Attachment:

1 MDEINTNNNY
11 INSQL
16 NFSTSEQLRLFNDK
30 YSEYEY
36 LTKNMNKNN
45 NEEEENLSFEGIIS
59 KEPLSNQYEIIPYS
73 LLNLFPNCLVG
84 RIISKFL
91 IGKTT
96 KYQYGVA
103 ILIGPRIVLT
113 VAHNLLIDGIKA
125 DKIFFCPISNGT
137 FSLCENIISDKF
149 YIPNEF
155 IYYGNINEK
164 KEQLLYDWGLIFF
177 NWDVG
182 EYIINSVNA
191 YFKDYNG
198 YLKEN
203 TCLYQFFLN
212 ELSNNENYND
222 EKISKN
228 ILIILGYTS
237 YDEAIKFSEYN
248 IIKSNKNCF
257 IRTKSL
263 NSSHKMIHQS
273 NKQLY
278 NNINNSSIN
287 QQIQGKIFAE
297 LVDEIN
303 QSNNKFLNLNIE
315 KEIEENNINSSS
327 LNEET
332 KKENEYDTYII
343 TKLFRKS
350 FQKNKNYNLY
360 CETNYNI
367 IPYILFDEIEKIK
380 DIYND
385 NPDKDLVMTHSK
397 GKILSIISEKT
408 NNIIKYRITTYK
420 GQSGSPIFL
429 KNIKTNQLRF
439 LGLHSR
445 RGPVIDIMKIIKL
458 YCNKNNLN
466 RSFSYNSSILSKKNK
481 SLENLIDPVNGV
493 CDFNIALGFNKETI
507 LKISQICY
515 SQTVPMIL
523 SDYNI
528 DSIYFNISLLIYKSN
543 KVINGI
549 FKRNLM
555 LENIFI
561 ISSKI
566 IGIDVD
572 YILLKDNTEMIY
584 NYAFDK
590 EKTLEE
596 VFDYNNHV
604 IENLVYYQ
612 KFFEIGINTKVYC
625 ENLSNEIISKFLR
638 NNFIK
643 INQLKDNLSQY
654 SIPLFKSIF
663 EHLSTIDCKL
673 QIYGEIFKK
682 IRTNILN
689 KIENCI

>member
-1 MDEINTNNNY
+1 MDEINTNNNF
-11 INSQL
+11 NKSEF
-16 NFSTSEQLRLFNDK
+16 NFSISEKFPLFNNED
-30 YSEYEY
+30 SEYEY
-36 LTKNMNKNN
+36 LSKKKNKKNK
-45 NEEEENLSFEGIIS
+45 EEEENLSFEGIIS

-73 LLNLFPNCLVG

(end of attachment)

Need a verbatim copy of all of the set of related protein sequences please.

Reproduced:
1 MDEINTNNNY
11 INSQL
16 NFSTSEQLRLFNDK
30 YSEYEY
36 LTKNMNKNN
45 NEEEENLSFEGIIS
59 KEPLSNQYEIIPYS
73 LLNLFPNCLVG
84 RIISKFL
91 IGKTT
96 KYQYGVA
103 ILIGPRIVLT
113 VAHNLLIDGIKA
125 DKIFFCPISNGT
137 FSLCENIISDKF
149 YIPNEF
155 IYYGNINEK
164 KEQLLYDWGLIFF
177 NWDVG
182 EYIINSVNA
191 YFKDYNG
198 YLKEN
203 TCLYQFFLN
212 ELSNNENYND
222 EKISKN
228 ILIILGYTS
237 YDEAIKFSEYN
248 IIKSNKNCF
257 IRTKSL
263 NSSHKMIHQS
273 NKQLY
278 NNINNSSIN
287 QQIQGKIFAE
297 LVDEIN
303 QSNNKFLNLNIE
315 KEIEENNINSSS
327 LNEET
332 KKENEYDTYII
343 TKLFRKS
350 FQKNKNYNLY
360 CETNYNI
367 IPYILFDEIEKIK
380 DIYND
385 NPDKDLVMTHSK
397 GKILSIISEKT
408 NNIIKYRITTYK
420 GQSGSPIFL
429 KNIKTNQLRF
439 LGLHSR
445 RGPVIDIMKIIKL
458 YCNKNNLN
466 RSFSYNSSILSKKNK
481 SLENLIDPVNGV
493 CDFNIALGFNKETI
507 LKISQICY
515 SQTVPMIL
523 SDYNI
528 DSIYFNISLLIYKSN
543 KVINGI
549 FKRNLM
555 LENIFI
561 ISSKI
566 IGIDVD
572 YILLKDNTEMIY
584 NYAFDK
590 EKTLEE
596 VFDYNNHV
604 IENLVYYQ
612 KFFEIGINTKVYC
625 ENLSNEIISKFLR
638 NNFIK
643 INQLKDNLSQY
654 SIPLFKSIF
663 EHLSTIDCKL
673 QIYGEIFKK
682 IRTNILN
689 KIENCI

>member
-1 MDEINTNNNY
+1 MDEINTNNNF
-11 INSQL
+11 NKSEF
-16 NFSTSEQLRLFNDK
+16 NFSISEKFPLFNNED
-30 YSEYEY
+30 SEYEY
-36 LTKNMNKNN
+36 LSKKKNKKNK
-45 NEEEENLSFEGIIS
+45 EEEENLSFEGIIS

-73 LLNLFPNCLVG